Continue reading “The Wisconsin Supreme Court Amends Its Rules to Permit Citation of Unpublished Opinions, with Limitations”
As a legal writing professor, one part of my job is to help students who didn’t grow up speaking or writing “Standard English” continue adapting their writing to meet the expectations of employers and clients. Of course, to get through college, many students have already made changes in the way they use English. But some students come to law school with additional work to be done. In fact, at least for me, the effort to consciously conform my English speaking and writing patterns to expectations different from those I grew up with never really ends.
So, like the blogger in this post at frogs and ravens (which I reached via feministlawprof), whatever criticisms I might make of Sarah Palin, jabs at her speech patterns rub me the wrong way. As frogs and ravens points out, “How you pronounce a word says nothing about your character, your intelligence, your values, or your education. All it says is whether you are (a) one of the lucky people who grew up speaking ‘the right way’ as your native accent, (b) one of the people who did not, or (c) one of the people who did not and makes a conscious effort to abandon the speech patterns of their childhood to fit in with the expectations of others.” And it seems somewhat ironic, and, well, dumb, that the prejudice against “regional and working-class accents” enables a candidate “to distance herself from her upper-middle-class lifestyle, her position of power, and her lofty ambitions” just by the way she pronounces words.
I am enjoying reading the current issue of the Journal of Legal Education. In particular, the second article, From Snail Mail to E-mail: the Traditional Legal Memorandum in the Twenty-First Century, authored by Kristin K. Robbins-Tiscione, has gotten me thinking about the documents we use to teach students in the first-year writing courses. Continue reading “What Types of Documents Should Law Students Write in Legal Writing Classes?”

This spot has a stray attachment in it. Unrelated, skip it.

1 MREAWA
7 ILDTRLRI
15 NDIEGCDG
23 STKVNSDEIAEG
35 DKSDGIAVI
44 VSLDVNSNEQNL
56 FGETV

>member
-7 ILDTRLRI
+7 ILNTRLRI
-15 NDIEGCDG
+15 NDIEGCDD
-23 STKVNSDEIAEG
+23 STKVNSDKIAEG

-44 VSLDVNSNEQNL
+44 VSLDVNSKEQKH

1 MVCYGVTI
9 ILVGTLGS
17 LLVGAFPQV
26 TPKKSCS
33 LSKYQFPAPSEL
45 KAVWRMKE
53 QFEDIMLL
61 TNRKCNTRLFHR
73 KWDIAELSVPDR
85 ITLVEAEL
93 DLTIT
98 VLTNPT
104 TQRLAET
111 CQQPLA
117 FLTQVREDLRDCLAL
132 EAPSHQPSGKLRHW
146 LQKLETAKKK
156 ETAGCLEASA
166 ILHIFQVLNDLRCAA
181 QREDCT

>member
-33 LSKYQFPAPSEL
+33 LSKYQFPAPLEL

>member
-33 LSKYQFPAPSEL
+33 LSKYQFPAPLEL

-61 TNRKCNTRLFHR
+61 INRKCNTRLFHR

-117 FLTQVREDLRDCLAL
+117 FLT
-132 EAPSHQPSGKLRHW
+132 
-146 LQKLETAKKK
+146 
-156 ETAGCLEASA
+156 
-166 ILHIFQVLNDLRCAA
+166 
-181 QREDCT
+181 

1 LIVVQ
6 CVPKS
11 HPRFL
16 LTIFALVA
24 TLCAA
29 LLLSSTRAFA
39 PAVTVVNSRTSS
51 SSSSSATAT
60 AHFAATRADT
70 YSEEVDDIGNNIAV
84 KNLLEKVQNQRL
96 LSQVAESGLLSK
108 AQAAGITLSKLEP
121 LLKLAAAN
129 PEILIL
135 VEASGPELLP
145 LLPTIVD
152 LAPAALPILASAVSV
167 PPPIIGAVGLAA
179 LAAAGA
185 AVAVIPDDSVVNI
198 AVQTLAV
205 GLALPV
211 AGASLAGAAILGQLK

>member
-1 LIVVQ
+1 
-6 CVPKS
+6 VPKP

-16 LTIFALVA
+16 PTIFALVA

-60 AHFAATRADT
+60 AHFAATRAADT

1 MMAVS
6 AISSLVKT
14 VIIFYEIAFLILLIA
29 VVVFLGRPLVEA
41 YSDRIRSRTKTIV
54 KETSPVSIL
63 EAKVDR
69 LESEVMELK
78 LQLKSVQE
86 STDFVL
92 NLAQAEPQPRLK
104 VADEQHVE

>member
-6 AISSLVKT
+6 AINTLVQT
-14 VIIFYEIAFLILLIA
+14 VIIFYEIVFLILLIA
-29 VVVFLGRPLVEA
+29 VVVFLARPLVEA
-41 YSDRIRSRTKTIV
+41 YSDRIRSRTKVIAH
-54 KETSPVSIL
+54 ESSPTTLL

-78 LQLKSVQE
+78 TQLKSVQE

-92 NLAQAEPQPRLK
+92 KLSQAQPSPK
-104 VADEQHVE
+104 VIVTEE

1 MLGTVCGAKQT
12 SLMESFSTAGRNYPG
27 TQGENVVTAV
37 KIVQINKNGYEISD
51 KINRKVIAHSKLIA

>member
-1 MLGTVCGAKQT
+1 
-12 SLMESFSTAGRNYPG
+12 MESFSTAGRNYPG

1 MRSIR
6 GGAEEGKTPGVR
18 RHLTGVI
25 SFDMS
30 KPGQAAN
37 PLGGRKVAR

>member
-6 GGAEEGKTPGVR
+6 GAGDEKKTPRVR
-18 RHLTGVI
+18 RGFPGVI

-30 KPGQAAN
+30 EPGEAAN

If you are a member of the Wisconsin State Bar, beginning in November you will have free access to Fastcase. Fastcase is a searchable online database of federal and state law. The product overview at the Fastcase website makes the service look user-friendly. Its coverage is fairly deep too, including state cases back to 1950 or earlier.
I was wondering when a convenient but much lower-cost legal research service like this would become widely available. It seemed inevitable that it would eventually happen. I haven’t tried Fastcase yet, but I am going to do so and will follow up with my thoughts about the interface and more details about the coverage. In the meantime, I would be very interested to hear from anyone who already has experience using the service.
I read an interesting article from the Scientific American blog this morning, The Secrets of Storytelling: Why We Love a Good Yarn. As the article states, “Psychologists and neuroscientists have recently become fascinated by the human predilection for storytelling. Why does our brain seem to be wired to enjoy stories? And how do the emotional and cognitive effects of a narrative influence our beliefs and real-world decisions?”